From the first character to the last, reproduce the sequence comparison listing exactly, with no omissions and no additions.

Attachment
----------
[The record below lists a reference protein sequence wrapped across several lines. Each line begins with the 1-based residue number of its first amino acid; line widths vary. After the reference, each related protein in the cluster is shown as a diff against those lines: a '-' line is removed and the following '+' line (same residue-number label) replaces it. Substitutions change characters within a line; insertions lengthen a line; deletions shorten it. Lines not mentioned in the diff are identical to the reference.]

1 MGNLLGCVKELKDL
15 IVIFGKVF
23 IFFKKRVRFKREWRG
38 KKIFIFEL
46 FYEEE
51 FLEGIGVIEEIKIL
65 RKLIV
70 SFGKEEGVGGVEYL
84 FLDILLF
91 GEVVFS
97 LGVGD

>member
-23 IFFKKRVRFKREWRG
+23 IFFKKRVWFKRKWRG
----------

[The record below lists a reference protein sequence wrapped across several lines. Each line begins with the 1-based residue number of its first amino acid; line widths vary. After the reference, each related protein in the cluster is shown as a diff against those lines: a '-' line is removed and the following '+' line (same residue-number label) replaces it. Substitutions change characters within a line; insertions lengthen a line; deletions shorten it. Lines not mentioned in the diff are identical to the reference.]

1 MGNLLGCVKELKDL
15 IVIFGKVF
23 IFFKKRVRFKREWRG
38 KKIFIFEL
46 FYEEE
51 FLEGIGVIEEIKIL
65 RKLIV
70 SFGKEEGVGGVEYL
84 FLDILLF
91 GEVVFS
97 LGVGD

>member
-23 IFFKKRVRFKREWRG
+23 IFFKKRVWFKRKWRG